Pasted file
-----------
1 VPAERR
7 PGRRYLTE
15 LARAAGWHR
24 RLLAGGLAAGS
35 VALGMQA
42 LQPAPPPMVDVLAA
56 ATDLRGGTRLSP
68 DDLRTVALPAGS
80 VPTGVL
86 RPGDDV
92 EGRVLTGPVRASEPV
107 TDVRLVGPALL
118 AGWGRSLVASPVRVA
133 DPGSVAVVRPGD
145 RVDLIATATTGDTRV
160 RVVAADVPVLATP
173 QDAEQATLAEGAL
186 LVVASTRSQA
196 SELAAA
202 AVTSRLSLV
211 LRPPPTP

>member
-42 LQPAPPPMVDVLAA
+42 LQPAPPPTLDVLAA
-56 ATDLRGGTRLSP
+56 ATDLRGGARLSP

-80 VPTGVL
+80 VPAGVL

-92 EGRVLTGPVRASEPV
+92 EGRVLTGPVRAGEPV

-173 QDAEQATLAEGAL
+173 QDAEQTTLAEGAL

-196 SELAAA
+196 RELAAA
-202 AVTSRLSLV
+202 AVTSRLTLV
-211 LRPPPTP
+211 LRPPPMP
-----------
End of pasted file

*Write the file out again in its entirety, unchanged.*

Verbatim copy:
1 VPAERR
7 PGRRYLTE
15 LARAAGWHR
24 RLLAGGLAAGS
35 VALGMQA
42 LQPAPPPMVDVLAA
56 ATDLRGGTRLSP
68 DDLRTVALPAGS
80 VPTGVL
86 RPGDDV
92 EGRVLTGPVRASEPV
107 TDVRLVGPALL
118 AGWGRSLVASPVRVA
133 DPGSVAVVRPGD
145 RVDLIATATTGDTRV
160 RVVAADVPVLATP
173 QDAEQATLAEGAL
186 LVVASTRSQA
196 SELAAA
202 AVTSRLSLV
211 LRPPPTP

>member
-42 LQPAPPPMVDVLAA
+42 LQPAPPPTLDVLAA
-56 ATDLRGGTRLSP
+56 ATDLRGGARLSP

-80 VPTGVL
+80 VPAGVL

-92 EGRVLTGPVRASEPV
+92 EGRVLTGPVRAGEPV

-173 QDAEQATLAEGAL
+173 QDAEQTTLAEGAL

-196 SELAAA
+196 RELAAA
-202 AVTSRLSLV
+202 AVTSRLTLV
-211 LRPPPTP
+211 LRPPPMP